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What is an ETF?

With the exception of the learned few (myself definitely not included) the ins and outs of the financial world, with its confusing jargon and its seemingly endless variety of stocks, bonds and any other type of investment that can be dreamt up, can be confusing if not downright gibberish to most of us. The fine line between different types of funds can be blurred at times, and it can become difficult to distinguish the specific differences between them. That’s why today we will be asking an age-old question, one that has been pondered by some of the greatest minds humankind has ever seen. What…is an ETF?

While in actuality this may not be one of the great mysteries of all time, it is still a confusing topic to some (myself included, until very recently) that could use some light shed on it. To be short and sweet, ETF stands for Exchange-Traded Fund, and like mutual funds, ETFs are typically baskets of stocks, bonds and other assets that can be tracked just like an index fund. The key difference between these and, say, a mutual fund, is that an ETF can be purchased and sold just like stocks at any time during the trading day on an exchange, with prices varying throughout the day and ceasing as the market closes. Because these funds are bought or sold on the market exchange, they can be attractive alternative for individual investors. With the investment diversity of a mutual fund and the ability to sell, along with other key benefits (ETFs are relatively low-cost and tax efficient), ETFs definitely have their advantages for traders big and small.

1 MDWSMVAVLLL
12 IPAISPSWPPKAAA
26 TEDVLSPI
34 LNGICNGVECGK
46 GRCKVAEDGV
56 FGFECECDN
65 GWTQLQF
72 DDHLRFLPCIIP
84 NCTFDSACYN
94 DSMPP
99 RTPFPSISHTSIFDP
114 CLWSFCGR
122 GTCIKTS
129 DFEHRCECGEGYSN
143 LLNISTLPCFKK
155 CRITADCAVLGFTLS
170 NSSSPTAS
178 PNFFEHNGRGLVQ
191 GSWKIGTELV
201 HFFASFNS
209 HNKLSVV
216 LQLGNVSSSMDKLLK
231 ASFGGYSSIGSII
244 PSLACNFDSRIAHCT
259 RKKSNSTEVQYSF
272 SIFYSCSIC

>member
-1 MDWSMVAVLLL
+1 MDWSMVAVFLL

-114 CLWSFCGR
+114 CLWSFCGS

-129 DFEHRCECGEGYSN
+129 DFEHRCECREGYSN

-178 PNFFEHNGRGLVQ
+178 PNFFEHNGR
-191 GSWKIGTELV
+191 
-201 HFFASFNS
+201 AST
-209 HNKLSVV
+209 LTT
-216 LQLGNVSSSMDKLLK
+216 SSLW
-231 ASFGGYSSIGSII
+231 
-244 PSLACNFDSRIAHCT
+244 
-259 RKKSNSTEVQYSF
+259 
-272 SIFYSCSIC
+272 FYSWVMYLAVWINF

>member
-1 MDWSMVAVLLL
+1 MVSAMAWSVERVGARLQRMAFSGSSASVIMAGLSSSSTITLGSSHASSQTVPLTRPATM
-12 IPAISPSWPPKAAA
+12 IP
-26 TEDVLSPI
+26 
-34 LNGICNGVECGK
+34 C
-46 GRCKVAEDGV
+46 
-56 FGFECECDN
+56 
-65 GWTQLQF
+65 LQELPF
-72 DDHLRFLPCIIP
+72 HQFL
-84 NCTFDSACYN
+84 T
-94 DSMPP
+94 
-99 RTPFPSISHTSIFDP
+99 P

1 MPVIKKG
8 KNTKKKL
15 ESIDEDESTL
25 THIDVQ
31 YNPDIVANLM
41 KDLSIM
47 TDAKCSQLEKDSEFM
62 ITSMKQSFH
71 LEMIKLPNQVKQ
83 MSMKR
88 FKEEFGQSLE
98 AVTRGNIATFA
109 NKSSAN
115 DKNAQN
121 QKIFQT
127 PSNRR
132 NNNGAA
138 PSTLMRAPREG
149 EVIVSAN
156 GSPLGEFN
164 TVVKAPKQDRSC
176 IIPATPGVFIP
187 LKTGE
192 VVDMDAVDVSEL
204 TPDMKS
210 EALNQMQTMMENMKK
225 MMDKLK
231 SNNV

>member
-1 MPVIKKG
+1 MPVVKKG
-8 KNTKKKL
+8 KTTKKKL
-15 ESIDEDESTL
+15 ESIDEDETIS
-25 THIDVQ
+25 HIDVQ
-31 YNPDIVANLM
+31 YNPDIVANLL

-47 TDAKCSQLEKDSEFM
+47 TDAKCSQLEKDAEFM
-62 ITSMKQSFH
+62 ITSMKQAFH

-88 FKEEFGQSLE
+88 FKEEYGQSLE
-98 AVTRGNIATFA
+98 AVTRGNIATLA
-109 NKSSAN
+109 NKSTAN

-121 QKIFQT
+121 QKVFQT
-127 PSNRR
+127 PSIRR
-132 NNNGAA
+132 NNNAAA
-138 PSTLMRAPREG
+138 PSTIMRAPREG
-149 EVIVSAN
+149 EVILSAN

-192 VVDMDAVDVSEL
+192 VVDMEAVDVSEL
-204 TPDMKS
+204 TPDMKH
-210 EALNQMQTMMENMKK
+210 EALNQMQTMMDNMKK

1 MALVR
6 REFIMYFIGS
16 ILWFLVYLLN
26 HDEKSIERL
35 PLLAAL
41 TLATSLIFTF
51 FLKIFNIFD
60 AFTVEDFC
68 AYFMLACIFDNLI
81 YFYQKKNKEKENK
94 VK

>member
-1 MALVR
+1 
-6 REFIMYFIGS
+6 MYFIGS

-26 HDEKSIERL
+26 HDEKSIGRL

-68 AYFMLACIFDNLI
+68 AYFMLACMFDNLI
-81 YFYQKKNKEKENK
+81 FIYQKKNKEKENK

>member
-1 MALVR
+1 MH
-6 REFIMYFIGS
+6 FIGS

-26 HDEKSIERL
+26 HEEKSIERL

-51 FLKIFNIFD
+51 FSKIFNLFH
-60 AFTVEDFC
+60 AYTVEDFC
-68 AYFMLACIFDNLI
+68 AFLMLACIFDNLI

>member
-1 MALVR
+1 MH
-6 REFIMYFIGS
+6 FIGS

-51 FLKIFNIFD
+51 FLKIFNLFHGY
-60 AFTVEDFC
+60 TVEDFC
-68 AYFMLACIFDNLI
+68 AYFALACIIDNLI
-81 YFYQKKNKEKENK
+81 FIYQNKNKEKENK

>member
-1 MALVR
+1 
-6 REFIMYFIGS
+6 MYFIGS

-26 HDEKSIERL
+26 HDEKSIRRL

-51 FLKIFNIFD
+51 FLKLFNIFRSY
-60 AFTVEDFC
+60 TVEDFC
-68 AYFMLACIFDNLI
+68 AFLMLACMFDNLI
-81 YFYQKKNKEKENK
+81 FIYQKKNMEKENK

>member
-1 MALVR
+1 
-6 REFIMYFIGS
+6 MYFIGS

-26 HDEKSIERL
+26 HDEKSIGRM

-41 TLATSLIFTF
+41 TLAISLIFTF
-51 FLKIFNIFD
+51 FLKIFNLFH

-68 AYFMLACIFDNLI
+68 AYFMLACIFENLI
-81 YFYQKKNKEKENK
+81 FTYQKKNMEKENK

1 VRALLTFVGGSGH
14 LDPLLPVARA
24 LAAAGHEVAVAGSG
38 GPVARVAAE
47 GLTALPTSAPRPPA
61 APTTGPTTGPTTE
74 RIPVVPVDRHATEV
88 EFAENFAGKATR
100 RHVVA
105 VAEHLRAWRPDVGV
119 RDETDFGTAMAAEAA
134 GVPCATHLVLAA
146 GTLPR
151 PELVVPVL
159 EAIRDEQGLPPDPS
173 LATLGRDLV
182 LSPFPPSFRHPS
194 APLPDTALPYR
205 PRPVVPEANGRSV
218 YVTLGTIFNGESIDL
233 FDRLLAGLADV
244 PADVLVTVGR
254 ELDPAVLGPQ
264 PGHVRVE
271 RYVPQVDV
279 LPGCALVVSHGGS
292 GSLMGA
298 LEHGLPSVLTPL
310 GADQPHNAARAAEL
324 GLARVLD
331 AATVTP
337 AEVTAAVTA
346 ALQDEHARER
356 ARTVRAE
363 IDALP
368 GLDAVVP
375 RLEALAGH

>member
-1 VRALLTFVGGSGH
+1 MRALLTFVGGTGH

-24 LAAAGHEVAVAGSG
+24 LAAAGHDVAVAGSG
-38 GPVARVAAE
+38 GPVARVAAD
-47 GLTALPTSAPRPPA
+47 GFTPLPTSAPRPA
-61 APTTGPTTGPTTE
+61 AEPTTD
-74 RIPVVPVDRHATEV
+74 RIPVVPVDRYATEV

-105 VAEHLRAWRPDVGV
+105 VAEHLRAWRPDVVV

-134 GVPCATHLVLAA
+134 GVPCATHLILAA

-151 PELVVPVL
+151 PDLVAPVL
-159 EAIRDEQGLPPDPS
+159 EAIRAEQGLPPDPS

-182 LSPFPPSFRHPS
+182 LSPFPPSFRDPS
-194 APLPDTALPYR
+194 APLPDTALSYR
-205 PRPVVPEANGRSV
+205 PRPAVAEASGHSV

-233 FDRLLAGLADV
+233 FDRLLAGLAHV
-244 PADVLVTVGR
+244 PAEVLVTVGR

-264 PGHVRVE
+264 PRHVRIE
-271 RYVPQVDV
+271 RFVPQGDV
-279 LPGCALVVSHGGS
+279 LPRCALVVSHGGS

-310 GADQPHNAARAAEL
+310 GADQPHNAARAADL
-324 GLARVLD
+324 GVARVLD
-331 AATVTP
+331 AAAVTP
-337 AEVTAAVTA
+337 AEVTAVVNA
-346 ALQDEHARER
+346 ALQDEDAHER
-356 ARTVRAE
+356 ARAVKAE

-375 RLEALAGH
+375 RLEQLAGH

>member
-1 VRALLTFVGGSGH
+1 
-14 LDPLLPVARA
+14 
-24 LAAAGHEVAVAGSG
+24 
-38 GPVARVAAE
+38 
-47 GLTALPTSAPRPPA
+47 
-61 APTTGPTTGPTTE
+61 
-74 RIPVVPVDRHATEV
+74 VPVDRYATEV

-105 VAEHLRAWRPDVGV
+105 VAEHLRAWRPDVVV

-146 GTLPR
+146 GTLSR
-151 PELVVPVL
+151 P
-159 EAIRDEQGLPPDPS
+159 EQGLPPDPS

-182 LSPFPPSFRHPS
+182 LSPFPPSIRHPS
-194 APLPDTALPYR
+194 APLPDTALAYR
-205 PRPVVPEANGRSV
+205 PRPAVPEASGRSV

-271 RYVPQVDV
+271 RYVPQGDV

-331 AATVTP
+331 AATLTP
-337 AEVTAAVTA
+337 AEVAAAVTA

So now, with the basic knowledge of what an Exchange-Traded Fund actually is anyone can be an expert investor. Well, maybe not, but it can’t hurt to be more informed about the financial world, particularly if any of these investment types find their way into your portfolio. 

This information should not be relied upon by the readers as research or investment advice nor should it be construed as a recommendation to purchase or sell a security.

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